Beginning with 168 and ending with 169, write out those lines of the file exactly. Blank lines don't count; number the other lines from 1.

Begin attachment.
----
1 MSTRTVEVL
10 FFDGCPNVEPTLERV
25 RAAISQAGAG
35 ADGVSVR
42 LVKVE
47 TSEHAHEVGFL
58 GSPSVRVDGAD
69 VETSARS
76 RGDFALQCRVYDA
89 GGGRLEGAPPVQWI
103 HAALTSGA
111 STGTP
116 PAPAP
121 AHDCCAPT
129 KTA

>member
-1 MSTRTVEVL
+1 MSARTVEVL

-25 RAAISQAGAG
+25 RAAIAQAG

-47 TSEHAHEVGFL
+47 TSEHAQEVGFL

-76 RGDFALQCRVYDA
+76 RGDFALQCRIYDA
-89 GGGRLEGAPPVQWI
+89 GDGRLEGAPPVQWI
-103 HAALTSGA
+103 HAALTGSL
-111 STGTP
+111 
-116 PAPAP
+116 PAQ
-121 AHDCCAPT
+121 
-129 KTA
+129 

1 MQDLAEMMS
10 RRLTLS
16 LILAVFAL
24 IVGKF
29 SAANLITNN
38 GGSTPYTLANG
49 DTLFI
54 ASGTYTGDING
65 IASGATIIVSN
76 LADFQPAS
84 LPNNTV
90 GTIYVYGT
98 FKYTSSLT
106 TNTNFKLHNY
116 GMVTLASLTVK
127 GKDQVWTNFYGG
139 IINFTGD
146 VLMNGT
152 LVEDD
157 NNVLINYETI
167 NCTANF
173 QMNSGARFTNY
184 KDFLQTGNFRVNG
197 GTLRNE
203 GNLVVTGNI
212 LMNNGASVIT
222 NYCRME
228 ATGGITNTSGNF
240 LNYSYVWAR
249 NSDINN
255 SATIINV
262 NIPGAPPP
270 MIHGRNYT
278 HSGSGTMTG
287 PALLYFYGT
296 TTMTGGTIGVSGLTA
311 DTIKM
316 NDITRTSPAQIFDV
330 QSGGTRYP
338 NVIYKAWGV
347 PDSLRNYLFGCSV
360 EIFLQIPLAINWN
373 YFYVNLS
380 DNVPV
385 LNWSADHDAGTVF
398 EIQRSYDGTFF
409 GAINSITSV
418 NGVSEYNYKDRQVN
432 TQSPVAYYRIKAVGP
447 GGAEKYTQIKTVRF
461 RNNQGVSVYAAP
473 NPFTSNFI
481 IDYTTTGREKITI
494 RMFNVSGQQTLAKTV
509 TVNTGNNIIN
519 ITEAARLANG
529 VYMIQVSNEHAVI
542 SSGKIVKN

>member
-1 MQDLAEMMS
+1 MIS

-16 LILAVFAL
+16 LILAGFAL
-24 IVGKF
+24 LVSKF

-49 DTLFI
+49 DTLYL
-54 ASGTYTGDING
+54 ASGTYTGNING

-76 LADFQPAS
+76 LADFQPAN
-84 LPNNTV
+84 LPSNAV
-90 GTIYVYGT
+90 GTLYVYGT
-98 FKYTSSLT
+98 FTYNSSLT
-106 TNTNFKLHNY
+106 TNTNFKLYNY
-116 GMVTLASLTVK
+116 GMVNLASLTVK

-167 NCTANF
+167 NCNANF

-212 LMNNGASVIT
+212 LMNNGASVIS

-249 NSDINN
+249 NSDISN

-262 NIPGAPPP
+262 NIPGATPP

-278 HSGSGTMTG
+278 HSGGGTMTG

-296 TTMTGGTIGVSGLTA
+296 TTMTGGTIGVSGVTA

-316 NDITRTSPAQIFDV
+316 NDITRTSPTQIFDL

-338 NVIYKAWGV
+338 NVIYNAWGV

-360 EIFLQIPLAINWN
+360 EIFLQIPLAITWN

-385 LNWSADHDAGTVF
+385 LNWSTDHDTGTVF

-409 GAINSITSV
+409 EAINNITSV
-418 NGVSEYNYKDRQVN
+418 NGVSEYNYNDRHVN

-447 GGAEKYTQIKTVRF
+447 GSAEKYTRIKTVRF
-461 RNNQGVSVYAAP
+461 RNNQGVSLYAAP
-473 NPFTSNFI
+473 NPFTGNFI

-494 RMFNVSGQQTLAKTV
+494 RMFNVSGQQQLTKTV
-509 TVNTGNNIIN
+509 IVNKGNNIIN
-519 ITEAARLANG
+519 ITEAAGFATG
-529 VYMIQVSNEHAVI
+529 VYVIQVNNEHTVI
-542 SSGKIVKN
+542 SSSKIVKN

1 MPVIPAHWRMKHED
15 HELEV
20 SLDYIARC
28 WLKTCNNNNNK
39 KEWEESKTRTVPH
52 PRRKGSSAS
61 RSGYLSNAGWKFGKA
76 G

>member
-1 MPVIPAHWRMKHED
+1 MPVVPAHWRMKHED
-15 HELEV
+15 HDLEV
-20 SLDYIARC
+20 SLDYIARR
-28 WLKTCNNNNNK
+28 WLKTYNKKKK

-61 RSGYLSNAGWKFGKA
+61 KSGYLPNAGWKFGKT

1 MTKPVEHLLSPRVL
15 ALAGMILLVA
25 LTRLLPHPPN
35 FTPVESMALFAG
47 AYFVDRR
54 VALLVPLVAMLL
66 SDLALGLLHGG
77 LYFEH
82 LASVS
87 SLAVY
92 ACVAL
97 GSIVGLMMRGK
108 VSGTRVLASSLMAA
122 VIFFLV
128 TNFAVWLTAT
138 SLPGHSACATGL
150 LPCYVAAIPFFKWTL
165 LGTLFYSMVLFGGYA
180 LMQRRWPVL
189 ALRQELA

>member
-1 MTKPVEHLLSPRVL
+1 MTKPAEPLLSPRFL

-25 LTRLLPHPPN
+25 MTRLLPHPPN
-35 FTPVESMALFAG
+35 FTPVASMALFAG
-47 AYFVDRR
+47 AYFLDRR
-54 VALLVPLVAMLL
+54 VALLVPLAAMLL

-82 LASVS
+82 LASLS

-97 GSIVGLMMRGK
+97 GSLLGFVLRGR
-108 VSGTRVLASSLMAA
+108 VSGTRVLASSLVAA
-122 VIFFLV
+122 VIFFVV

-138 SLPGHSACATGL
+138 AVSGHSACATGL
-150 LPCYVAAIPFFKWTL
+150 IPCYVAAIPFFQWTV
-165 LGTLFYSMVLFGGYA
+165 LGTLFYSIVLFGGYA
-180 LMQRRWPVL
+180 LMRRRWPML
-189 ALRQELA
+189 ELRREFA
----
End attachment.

+1 MPVVPAHWRMKHED
-15 HELEV